There have been no amendments made to the Obstruction Rule since 2009 but ‘interpretation’ is ‘a runaway train’.

The Obstruction Rule needs to be rewritten without the previously embedded and hidden conflicts and with clear definition and criteria, here is an attempt to do that.

https://martinzigzag.wordpress.com/2015/10/31/rewrite-rule-9-12-obstruction/

 


https://martinzigzag.com/2018/05/08/the-obstruction-insanity/

February 10, 2018

Attempting to play the ball

FIELD HOCKEY RULES

Attempting to play the ball.

There are two videos about obstruction presented by the FIH Umpiring Committee via dartfish.com which refer to an attempt to play at the ball.

The Interpretation given on the Dartfish website of the above incident is as follows:-
The ARG attacker enters the 23 metres area and just before she reaches the edge of the circle plays a pass which is intended for her team mate. The GER defender tries to intercept the pass, but the ball deflects off her stick. The GER defender regains control of the ball. The second ARG attacker tries to claim that she is being obstructed. The Umpire allows play to continue, because at no point did the second ARG attacker ever legitimately attempt to play the ball.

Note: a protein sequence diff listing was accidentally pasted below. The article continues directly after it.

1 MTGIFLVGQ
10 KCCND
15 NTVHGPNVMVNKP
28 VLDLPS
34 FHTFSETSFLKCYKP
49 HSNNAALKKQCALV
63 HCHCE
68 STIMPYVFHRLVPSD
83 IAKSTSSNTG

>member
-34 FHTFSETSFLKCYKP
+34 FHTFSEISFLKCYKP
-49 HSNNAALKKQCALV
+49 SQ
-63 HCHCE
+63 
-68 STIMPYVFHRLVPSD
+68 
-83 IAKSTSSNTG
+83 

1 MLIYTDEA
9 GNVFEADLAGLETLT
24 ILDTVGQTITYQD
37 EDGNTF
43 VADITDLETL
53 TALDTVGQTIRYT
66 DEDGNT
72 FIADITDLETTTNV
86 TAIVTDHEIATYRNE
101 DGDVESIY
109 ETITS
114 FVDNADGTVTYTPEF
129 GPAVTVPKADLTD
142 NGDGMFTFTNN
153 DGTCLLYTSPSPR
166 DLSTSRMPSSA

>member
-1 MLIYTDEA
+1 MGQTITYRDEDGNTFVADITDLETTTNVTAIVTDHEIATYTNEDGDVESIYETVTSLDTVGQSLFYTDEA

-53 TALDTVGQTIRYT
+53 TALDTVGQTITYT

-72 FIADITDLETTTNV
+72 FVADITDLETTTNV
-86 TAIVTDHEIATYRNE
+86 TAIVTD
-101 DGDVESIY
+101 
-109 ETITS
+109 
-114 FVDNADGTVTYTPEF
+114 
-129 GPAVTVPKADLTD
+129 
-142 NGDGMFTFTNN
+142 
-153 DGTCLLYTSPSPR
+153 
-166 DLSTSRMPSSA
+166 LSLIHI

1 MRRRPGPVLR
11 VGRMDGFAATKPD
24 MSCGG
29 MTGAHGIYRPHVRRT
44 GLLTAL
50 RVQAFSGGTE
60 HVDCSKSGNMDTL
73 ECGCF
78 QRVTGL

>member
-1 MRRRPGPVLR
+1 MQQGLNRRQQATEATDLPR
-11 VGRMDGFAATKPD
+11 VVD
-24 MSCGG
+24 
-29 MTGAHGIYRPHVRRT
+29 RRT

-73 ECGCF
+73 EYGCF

The GER player who blocks the ARG player who is trying to move towards the ball clearly commits three offences 1) physical contact 2) Interference 3) Third-party Obstruction and whoever wrote the above interpretation, supporting the decision made by the match umpire, lacks not only Rule knowledge but common sense. There was no attempt by the ARG player to play at the ball because she was illegally prevented from getting to within playing distance of the ball when trying to do so.

The interpretation provided on the website with the next video is:-
The GER team try and pass the ball out of defence. The GER player receives the ball and initially moves it out of the playing distance of the ARG player. When the GER player turns with the ball, the ARG player is not actively trying to tackle or play the ball, so there is no obstruction. When the GER player plays the ball over the stick of the ARG player, it runs out of her playing distance for an ARG side-line ball. The contact between the two players’ sticks is accidental and does not affect play.

There is a substantial chunk of the action missing from the actions described in the provided interpretation which can be seen in the video. I have embedded comment in my remake of the video and included slow-mo of the relevant action.